Georges Rouault (1871-1958), considered one of the most notable Christian artists of the 20th century.
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A French Expressionist and devout Catholic, Rouault was born in the Belleville quarter on the outskirts of Paris. "In the faubourg of toil and suffering, in the darkness, I was born. Keeping vigil over pictorial turpitudes, I toiled miles away from certain dilettantes," he later wrote.
His father was a cabinetmaker, and Rouault's first job was as an artisan's assistant to a restorer of stained glass windows. "My time there was short, but it marked me with a seal that was legendary, epical," he said. Ever after he would remember the spirit of the anonymous artists who had made the windows but refrained from attaching their names to their work.
In 1891, Rouault painted The Way to Calvary.
In 1908, he married Marthe Le Sidaner; they had four children.
As early as 1913, one critic, Gustave Coquiot, exclaimed, "One must be a monk to understand him."
Rouault was deeply affected by the outbreak and aftermath of World War I. He became friends with the notoriously irascible Catholic writer Léon Bloy, and later with the philosopher Jacques Maritain and his wife Raïssa, both converts.
"This kind of realism is in no way a realism of physical appearances; it is realism of the spiritual significance of what exists. . ."
He painted fugitives, clowns, prostitutes, beggars, and corpses — the casualties of war, materialism, and a complacent bourgeoisie. But Rouault's work was human rather than "political." As Raissa Maritain observed, "The quality of a work does not depend on its subject, but on its spirit." Jacques Maritain noted, "This kind of realism is in no way a realism of physical appearances; it is realism of the spiritual significance of what exists (and moves and suffers and loves and kills); it is realism permeated with the signs and dreams that are commingled with the being of things."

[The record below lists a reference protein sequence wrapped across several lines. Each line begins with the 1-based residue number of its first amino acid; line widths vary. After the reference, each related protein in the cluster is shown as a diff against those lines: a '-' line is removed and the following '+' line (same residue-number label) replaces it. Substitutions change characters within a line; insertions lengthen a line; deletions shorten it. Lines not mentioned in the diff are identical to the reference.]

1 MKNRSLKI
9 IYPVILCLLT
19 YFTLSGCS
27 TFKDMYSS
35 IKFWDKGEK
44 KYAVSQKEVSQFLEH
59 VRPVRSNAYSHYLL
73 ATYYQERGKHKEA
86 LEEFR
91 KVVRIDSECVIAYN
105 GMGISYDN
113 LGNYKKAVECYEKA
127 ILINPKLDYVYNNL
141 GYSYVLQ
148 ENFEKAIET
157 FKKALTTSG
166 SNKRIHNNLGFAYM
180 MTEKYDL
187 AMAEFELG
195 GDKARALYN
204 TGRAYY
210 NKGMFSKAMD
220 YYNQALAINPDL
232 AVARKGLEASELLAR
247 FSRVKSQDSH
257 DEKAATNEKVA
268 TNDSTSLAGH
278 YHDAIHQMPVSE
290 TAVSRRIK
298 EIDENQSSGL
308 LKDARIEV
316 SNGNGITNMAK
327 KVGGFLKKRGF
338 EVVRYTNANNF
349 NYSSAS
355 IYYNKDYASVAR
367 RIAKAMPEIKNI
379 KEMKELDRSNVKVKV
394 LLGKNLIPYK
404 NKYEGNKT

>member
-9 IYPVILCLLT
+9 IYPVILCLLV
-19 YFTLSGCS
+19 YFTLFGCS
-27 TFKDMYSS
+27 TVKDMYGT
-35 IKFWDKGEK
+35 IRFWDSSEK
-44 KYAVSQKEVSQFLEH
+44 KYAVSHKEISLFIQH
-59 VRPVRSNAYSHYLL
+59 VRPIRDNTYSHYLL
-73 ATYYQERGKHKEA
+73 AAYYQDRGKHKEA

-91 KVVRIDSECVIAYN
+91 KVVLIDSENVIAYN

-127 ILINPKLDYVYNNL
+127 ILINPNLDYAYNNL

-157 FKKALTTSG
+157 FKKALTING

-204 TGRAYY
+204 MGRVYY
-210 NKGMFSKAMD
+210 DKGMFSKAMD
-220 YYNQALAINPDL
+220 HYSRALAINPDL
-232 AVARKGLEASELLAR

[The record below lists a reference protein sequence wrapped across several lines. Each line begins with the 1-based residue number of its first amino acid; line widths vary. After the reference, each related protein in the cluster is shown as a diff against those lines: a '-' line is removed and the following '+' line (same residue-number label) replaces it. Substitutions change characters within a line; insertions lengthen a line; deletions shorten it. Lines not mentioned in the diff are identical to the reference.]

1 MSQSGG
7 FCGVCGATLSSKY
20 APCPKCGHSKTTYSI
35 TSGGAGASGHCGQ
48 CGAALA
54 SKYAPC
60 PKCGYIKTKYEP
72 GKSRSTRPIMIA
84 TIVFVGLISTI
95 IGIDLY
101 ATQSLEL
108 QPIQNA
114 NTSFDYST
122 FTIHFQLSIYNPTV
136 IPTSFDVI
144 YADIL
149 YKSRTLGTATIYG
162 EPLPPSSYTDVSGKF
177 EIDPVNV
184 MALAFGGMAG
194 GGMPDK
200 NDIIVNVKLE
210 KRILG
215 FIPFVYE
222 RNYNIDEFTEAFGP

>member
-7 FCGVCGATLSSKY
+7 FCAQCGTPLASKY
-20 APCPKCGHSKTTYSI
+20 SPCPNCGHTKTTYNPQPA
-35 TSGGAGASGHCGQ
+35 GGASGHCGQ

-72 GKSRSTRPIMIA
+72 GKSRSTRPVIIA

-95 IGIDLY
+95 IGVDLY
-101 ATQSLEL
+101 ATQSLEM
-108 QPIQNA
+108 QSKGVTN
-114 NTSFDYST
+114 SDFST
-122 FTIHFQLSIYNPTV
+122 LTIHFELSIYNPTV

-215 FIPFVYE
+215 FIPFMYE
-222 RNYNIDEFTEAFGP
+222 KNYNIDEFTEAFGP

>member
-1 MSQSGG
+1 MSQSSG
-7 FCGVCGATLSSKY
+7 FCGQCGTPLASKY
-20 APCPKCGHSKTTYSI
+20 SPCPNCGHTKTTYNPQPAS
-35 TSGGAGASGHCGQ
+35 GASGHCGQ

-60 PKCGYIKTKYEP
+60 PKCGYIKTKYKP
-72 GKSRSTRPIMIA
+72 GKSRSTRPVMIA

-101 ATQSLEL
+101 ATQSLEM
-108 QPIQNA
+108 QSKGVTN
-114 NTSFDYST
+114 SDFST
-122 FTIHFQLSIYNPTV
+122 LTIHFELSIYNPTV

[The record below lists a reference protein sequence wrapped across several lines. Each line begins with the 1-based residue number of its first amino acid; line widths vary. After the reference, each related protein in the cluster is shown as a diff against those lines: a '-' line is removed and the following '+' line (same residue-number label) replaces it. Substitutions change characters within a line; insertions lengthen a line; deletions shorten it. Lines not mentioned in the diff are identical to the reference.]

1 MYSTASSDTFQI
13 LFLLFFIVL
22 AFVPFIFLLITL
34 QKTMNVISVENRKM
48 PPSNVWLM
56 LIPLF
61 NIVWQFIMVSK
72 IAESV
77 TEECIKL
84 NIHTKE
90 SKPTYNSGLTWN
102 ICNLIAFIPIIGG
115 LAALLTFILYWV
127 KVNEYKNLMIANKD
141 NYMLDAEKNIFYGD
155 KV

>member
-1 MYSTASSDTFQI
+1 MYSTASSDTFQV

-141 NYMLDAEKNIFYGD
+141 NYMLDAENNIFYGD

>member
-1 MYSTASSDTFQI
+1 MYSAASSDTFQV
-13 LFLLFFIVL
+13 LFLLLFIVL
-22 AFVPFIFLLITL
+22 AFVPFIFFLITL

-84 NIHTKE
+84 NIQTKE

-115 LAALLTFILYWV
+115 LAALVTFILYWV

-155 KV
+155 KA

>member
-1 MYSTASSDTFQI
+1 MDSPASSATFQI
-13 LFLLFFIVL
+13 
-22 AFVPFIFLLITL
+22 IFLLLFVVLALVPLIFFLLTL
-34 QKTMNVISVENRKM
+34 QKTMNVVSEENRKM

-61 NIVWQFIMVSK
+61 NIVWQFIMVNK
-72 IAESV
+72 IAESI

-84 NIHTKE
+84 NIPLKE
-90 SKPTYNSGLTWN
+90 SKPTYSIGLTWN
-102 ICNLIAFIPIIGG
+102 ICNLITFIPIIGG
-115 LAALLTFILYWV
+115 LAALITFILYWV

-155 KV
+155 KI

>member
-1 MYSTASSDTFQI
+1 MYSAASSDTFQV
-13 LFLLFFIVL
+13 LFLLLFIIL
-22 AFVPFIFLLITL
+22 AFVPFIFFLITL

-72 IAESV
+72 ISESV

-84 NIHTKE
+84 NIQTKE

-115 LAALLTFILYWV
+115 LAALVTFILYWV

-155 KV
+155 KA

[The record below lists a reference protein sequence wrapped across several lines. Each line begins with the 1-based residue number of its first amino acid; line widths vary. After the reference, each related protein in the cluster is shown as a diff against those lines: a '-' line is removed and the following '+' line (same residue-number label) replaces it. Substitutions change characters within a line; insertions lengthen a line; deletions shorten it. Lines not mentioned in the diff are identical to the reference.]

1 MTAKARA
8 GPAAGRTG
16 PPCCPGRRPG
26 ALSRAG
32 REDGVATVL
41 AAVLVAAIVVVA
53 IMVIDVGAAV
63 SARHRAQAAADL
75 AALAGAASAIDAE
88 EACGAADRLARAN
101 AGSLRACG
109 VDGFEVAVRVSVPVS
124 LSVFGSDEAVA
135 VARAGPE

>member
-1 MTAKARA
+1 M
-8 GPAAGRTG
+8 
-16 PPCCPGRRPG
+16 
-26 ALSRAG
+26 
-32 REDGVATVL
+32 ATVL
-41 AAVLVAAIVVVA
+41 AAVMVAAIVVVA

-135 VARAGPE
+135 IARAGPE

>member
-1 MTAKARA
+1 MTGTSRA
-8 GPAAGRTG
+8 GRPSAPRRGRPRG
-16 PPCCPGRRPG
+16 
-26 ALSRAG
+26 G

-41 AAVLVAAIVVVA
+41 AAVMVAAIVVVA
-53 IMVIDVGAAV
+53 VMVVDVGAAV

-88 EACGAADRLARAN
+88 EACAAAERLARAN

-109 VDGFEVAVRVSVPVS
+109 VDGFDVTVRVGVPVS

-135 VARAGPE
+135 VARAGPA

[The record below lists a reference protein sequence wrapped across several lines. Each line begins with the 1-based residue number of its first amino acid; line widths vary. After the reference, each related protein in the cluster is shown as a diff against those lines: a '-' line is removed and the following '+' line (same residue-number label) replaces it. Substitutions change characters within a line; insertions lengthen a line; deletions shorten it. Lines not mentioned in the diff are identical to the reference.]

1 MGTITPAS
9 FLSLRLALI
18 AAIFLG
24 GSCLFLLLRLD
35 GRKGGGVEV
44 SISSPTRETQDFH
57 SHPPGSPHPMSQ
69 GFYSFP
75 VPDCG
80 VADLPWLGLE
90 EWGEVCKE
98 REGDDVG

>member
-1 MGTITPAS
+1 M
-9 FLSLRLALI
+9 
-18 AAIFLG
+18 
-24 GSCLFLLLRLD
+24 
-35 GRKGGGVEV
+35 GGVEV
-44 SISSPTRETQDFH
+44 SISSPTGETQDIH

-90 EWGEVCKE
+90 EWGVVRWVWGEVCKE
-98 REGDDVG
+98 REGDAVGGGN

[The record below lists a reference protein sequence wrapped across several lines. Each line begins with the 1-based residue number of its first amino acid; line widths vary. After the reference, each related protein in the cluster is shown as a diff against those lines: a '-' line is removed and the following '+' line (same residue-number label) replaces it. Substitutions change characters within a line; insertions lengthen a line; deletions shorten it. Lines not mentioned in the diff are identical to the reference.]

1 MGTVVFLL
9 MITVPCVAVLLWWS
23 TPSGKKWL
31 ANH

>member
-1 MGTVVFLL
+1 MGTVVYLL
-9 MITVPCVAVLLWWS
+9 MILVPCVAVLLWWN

Rouault's masterpiece is widely considered to be the series of mixed-media intaglio prints called The Miserere, which he exhibited in 1948. He was close to eighty at the time. With its nuanced blacks and grays, the series depicts the horror and the sorrow of human suffering, and every human being's complicity in that suffering. Are We Not All Convicts? the title of one asks. In another, a drawing of a smug, well-fed man is entitled We Think Ourselves Kings. A third, Street of the Lonely, could with its evocation of existential isolation be the street that I — or you — live on.
The political turmoil, threat of mass destruction, and rise of the right that marked Rouault's era have only intensified in our day. The root malady is spiritual and so, as always, is the solution.
In Rouault A Vision of Suffering and Salvation, author William A. Dyrness reports:
In 1952, a writer for the religious periodical La Croix asked Rouault what he thought of religious or sacred art. As usual, Rouault refused to be brought into the debate. He said simply that, to talk about art in the Church, one most first of all love painting."
Heather King. "Georges Rouault." Magnificat (December, 2017).
Reprinted with permission from Magnificat.
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Heather King is a sober alcoholic, an ex-lawyer, a Catholic convert, and a full-time writer. She is the author of: Parched, Redeemed: Stumbling Toward God, Marginal Sanity, and the Peace That Passes All Understanding, Shirt of Flame: A Year with St. Thérèse of Lisieux, Poor Baby, Stripped, Holy Days and Gospel Reflections, and Stumble: Virtue, Vice, and the Space Between. She lives in Los Angeles. Visit her website here.Copyright © 2017 Magnificat
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